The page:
January 8, 1999 Volume 6, Number 8

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Year 2000

COVER STORY

Operations Forecast for 1999-2000 requests extra millions to help regain lost capacity

Vice-presidents Michael Atkinson and Tony Whitworth collaborated to produce this year's Operations Forecast, which sets forth the University's operating and capital needs to government. Putting the case, in respectful but desperate tones, "that a great University is deteriorating because of budget restraints."



The University's 1998 Operations Forecast - a presentation of its 1999-2000 operating and capital needs to government - is in the hands of the Department of Post-Secondary Education.

The document - the result of a collaborative effort among Vice-presidents Michael Atkinson and Tony Whitworth, the Deans' Council, the Administrative Council, and Council committees - calls for an operating budget of almost $190 million, a capital budget of $50 million, and a revitalization (special initiatives) budget of $5 million.

Currently, the University is operating on about $180 million a year. For 1998-99, the University received a capital grant of $14.4 million, almost doubling the previous year's funding, and a revitalization grant of $3 million.

The Operating Budget

Respectfully reminding the government that $1 million spent on the operating grant to the University generates a $4.25 million return to the province's economy while noting that the U of S "has lost substantial ground over the past 10 years," the 37-page Operations Forecast prioritizes the University's complex of needs and aspirations into three "tiers."

Taken together, the tiers amount to an extra $9 million in the operating budget.

  • The Tier 1 budget, requesting an extra $5.25 million, represents, the document says, "a 'stand pat' - or, less charitably, a 'do nothing'budget - " that anticipates some increases in key areas, especially staff and faculty salaries. "But because [this budget] does not request funds for all areas of urgent need...the University would still be losing ground with this level of funding."

  • The Tier 2 budget, requesting an additional $1.625 million beyond the Tier 1 budget, "presents immediate needs to ensure the process of academic renewal." Expecting to lose as many as 200 faculty over the next 10 years to retirements, the University regards the recruitment of new faculty as "critical" in the academic renewal process.

    Especially with various "perceived disadvantages" of moving to Saskatchewan - e.g., transportation access, geographic isolation, higher taxes" - it is important," the document states, "that salary levels and lack of start-up grants not contribute to the difficulties in attracting and retaining new faculty."

  • The Tier 3 budget projections, involving a further $2.1 million beyond the Tier 2 budget, would further enable the University "to begin to address some of the needs and opportunities to take the University beyond the status quo." The document itemizes and costs out the need for graduate student research assistants, learning technologies, information systems, and the replacement of major computer systems and upgrading of computer infrastructure.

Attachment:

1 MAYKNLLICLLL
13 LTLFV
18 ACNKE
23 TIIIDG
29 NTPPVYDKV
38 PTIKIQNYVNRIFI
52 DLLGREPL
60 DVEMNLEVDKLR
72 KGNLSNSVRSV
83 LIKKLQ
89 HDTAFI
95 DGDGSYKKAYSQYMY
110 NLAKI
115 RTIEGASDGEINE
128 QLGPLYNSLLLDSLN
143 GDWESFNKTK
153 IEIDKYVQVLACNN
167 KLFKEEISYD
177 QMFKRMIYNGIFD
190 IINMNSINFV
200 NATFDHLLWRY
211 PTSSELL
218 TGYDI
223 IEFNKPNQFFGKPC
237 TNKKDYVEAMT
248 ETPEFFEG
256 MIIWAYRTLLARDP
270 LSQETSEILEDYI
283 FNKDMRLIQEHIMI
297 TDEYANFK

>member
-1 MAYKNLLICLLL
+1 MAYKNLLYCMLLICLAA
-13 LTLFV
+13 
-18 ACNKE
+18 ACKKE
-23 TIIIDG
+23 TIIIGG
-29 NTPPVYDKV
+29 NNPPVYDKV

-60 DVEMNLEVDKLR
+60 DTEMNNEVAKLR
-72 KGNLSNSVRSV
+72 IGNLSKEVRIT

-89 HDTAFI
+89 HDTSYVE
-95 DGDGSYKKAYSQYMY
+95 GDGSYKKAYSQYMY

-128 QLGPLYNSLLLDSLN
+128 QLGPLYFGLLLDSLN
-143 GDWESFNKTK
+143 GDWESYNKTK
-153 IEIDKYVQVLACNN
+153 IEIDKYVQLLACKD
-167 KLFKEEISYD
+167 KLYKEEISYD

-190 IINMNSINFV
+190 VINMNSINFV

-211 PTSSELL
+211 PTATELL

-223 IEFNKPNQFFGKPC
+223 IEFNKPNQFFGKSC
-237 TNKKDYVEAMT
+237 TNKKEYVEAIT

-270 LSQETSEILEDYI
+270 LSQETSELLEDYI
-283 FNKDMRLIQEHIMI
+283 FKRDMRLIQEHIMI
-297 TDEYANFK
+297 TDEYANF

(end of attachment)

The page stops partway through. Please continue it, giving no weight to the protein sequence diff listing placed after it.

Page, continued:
The Capital Budget

The $50-million capital budget would include $25 million for replacement and renewal of infrastructure and equipment, $24 million for the major building projects (the Thorvaldson, Kinesiology, and College Buildings), and $1 million for a Campus Master Plan.

The Renewal and Replacement Projects section of the document calls for "enhanced sustaining capital funding [$19.2 million in total]...to maintain the $1.1-billion investment in buildings and grounds" and notes that the recent DesRosiers Report suggests such funding be 1.3% of plant value - i.e., more than $14 million annually.


Perpetual crisis mode

Lack of sufficient renewal funding "creates a perpetual crisis mode of operation" for the Facilities Management staff.

Some examples:

  • Aging steam tunnels, if not replaced (at $2 million a year over the next decade), may collapse.

  • "When, not if" boilers, many beyond their useful life, collapse, "many parts of the campus will be shut down." Replacement cost: $2.5 million.

  • If the Preston Avenue sub-station is not expanded - cost: $3 million - to accommodate growth, power supply to parts of the campus will be compromised.

Other items requested in the capital budget section of the document include:

  • $500,000 for start-up grants for new faculty;

  • $1 million to upgrade audio-visual/computer equipment and 18 lecture theatres for teaching;

  • $1.3 million "to begin to address the backlog of equipment needs and to recognize current requirements";

  • $1.5 million to replace desktop computers and research equipment to ensure Y2000 compliance; and

  • $750,000 to replace application servers, and an additional $750,000 "for upgraded servers able to run more complex systems that address Y2000 problems and recognize current business requirements."


Revitalization Budget

The $1-million revitalization request presents two proposals: one, requesting that the revitalization budget be maintained at $3 million, as in the last two years, and that collaborative proposals between the two Universities be given priority; the other, suggesting the establishment of a matching fund for enhancing research and for financial aid for students.


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